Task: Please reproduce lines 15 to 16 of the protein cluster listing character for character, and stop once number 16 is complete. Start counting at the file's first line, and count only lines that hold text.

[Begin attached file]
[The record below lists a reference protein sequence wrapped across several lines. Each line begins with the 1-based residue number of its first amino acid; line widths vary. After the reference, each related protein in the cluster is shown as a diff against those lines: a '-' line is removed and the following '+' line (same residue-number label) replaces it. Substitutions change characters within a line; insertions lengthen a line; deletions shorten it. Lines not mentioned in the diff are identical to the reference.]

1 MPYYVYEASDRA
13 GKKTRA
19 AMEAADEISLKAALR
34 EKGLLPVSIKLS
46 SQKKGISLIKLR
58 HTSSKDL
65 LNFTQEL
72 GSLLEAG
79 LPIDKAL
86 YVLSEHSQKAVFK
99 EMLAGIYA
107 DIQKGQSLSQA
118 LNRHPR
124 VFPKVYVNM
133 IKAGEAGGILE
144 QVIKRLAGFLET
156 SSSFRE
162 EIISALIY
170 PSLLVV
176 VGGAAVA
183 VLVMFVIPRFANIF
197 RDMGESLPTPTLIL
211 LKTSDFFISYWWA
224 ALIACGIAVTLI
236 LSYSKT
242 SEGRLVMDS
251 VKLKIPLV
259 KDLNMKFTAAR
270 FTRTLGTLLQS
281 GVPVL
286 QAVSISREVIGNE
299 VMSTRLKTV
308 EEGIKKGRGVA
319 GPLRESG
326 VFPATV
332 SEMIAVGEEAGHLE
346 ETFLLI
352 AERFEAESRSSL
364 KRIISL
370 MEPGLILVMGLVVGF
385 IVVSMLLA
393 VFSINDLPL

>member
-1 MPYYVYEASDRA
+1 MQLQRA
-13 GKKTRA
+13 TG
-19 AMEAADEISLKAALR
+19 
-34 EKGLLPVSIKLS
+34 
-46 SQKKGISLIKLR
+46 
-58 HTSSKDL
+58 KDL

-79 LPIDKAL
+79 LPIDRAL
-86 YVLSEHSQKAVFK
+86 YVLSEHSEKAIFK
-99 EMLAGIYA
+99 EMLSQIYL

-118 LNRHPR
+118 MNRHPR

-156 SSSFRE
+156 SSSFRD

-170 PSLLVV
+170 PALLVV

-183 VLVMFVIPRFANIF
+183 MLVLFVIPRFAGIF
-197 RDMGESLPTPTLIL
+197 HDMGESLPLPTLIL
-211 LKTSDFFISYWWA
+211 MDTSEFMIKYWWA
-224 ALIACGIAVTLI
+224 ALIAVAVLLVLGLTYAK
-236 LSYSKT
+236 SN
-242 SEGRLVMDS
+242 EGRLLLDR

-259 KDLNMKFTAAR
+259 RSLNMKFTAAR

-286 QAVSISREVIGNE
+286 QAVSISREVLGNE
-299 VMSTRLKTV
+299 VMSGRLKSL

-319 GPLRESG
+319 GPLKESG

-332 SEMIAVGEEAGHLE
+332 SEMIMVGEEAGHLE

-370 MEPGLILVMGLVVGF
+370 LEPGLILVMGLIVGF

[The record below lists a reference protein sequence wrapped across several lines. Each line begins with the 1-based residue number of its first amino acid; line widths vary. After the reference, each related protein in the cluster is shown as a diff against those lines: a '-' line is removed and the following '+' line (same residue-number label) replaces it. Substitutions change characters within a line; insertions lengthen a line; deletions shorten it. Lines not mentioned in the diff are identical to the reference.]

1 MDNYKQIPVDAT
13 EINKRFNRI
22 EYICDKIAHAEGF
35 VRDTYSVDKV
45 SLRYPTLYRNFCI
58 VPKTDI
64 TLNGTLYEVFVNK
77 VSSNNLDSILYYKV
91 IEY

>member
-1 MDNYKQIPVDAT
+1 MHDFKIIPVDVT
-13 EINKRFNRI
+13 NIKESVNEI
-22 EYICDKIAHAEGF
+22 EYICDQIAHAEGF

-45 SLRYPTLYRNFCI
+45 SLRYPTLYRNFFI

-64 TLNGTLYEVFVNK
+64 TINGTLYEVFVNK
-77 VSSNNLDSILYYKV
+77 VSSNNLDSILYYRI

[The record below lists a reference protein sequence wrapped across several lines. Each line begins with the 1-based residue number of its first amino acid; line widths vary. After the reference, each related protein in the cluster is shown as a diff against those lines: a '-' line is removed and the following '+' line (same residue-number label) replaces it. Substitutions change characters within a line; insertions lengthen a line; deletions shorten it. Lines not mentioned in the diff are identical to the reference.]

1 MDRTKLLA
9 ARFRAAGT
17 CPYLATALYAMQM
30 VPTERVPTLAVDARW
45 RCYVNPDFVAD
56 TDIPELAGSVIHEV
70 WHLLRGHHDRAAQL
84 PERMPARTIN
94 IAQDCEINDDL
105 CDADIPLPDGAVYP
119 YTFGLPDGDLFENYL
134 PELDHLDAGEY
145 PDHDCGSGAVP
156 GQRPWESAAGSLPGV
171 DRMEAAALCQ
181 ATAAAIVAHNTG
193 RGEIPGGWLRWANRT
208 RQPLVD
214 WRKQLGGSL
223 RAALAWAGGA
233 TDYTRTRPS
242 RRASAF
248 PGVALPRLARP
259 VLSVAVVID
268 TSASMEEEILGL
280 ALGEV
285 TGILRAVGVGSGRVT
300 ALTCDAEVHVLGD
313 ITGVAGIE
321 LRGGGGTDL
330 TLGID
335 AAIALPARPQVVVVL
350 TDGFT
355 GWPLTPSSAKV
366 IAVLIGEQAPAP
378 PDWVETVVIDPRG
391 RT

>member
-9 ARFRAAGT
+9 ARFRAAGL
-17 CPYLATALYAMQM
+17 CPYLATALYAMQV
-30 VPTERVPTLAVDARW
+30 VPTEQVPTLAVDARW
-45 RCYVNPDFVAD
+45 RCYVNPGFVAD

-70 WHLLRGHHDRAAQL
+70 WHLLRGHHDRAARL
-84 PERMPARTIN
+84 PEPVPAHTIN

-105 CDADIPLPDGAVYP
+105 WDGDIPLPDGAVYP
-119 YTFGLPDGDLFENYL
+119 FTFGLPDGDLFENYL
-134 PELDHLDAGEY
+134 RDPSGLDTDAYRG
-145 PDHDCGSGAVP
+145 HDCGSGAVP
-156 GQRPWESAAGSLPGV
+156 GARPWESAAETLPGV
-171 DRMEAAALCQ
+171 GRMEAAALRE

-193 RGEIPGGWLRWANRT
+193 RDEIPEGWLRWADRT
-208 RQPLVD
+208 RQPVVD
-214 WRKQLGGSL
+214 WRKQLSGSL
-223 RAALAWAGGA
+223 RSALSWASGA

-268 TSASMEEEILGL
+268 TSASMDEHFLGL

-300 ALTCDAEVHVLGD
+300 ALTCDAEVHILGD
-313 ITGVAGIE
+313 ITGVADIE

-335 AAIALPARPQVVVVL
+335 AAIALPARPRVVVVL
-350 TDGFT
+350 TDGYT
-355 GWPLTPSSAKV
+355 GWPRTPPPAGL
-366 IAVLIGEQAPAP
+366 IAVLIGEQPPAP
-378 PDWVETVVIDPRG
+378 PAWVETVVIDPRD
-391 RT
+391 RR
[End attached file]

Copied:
124 VFPKVYVNM
133 IKAGEAGGILE